How “Double Tongue” Works in Student Advising

Would you prefer to have an advisor who could speak your native language? Rustam Niyazov takes a look at the positive and negative effects of native language use from international student advisors.

At the NAFSA Region X & XI bi-regional conference held on October 28-30, 2014 in Albany, NY, there were over 60 sessions available to attend, including a session titled “How “Double Tongue” Works: First Language Usage of Foreign-Born International Educators in Student Advising” whose presenters, foreign-born international educators (FBIEs) themselves, focused on the positive and negative effects of native language usage by international student advisors.

Elena Korepanova, Bentley University, Reiko Morris, The Fletcher-School, Tufts University, Richard Yam, University of Massachusetts, Amherst, surveyed FBIEs asking about their linguistic and professional background, first and second language usage in advising and daily work, and their perspectives and opinions on how their international students feel about first language usage by their advisors in an advising setting.

They also surveyed international students focusing on their perspectives and opinions as international students regarding having/not having student advisors who speak the same first language as they do.

They defined FBIE’s as international educators who were born outside of the U.S. and currently living and/or working in the country as International Student/Scholar Advisor, International Admissions, Study Abroad Advisor, Academic Advisor, or Faculty/Teacher. And international students as students who are currently studying full-time in the U.S. with F-1 or J-1 visa status.

46 FBIEs (22 languages among the 45 of 46) and 147 international students (at Bentley, Fletcher/Tufts, UMass-Amherst) responded to multiple-choice and open-ended questions.

So what is their survey data indicating?

Most of FBIEs do speak in their first language at work when advising students and most of those who speak in first language said the reason they do so is “due to student’s low English proficiency,” especially when they need to explain “immigration issues.”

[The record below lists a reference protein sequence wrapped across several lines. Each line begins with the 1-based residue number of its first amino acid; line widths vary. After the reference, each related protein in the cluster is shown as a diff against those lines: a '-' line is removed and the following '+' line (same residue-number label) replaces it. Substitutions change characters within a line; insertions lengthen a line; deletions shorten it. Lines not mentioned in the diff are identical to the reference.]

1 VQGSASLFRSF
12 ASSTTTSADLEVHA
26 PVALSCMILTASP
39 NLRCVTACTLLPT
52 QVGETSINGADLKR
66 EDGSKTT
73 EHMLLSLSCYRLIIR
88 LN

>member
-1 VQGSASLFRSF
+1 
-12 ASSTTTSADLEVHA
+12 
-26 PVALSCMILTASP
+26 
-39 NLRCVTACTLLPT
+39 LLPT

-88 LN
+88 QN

Some other reasons FBIEs use their first language are due to natural inclination to speak your language when someone speaks on that language, and because it helps to “connect with students,” and that it helps to “build a better relationship” with them.

However, some advisors (33%) said they speak only English because English is their preferred language to speak to anyone. Also because they “don’t want to put others who don’t speak the same language feel awkward.”

global.arizona.edu
Courtesy of global.arizona.edu

More than half of students said that they would like to have an advisor who speaks the same first language as they do. Yet, English language usage is the least challenging matter for them. The U.S. immigration regulation information in their first language is the most helpful, and the reason why they wish to have the advisor who speaks the same first language.

In addition, students rated the following difficulties/challenges as an international student in the U.S. Most challenging are the U.S. immigration and regulation rules, cost of living in the U.S., as well as homesickness. The least challenging are English language, getting foods from home country, and different social hierarchy/value than home country/culture.

As for the most important things, students indicated having Career Service Offices with a lot of experience in international student employment issues, having diverse student body and international student from different countries, having a student advisor/faculty who have overseas living experience.

The least important was having international student advisor whose first language is the same one as theirs. Also, 62% of the respondents are saying that they would not really care whether they had a non-English speaker as their advisor, that it is not a significant issue in their academic life in the U.S, and that non-U.S. born advisor can relate better to the cultural and other challenges of adjusting to the life in the U.S. and dealing with the U.S. bureaucracy from the viewpoint of a foreigner.

As for the best practices in dealing with these kind of situations, Korepanova, Morris and Yam suggest that international advisors: ask students preferences, set personal criteria, know your limitations and think about how to be resourceful, and learning more about your international student population.

Rustam Niyazov photoRustam Niyazov

ISV Correspondent

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